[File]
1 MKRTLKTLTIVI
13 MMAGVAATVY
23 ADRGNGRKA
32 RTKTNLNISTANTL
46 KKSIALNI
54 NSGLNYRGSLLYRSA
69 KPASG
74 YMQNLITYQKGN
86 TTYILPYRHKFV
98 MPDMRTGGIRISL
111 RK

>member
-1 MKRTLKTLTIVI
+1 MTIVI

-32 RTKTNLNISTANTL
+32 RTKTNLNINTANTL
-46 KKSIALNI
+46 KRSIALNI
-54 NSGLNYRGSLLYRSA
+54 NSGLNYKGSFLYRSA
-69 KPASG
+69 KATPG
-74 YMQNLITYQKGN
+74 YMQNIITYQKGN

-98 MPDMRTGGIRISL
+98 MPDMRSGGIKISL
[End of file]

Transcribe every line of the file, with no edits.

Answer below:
1 MKRTLKTLTIVI
13 MMAGVAATVY
23 ADRGNGRKA
32 RTKTNLNISTANTL
46 KKSIALNI
54 NSGLNYRGSLLYRSA
69 KPASG
74 YMQNLITYQKGN
86 TTYILPYRHKFV
98 MPDMRTGGIRISL
111 RK

>member
-1 MKRTLKTLTIVI
+1 MTIVI

-32 RTKTNLNISTANTL
+32 RTKTNLNINTANTL
-46 KKSIALNI
+46 KRSIALNI
-54 NSGLNYRGSLLYRSA
+54 NSGLNYKGSFLYRSA
-69 KPASG
+69 KATPG
-74 YMQNLITYQKGN
+74 YMQNIITYQKGN

-98 MPDMRTGGIRISL
+98 MPDMRSGGIKISL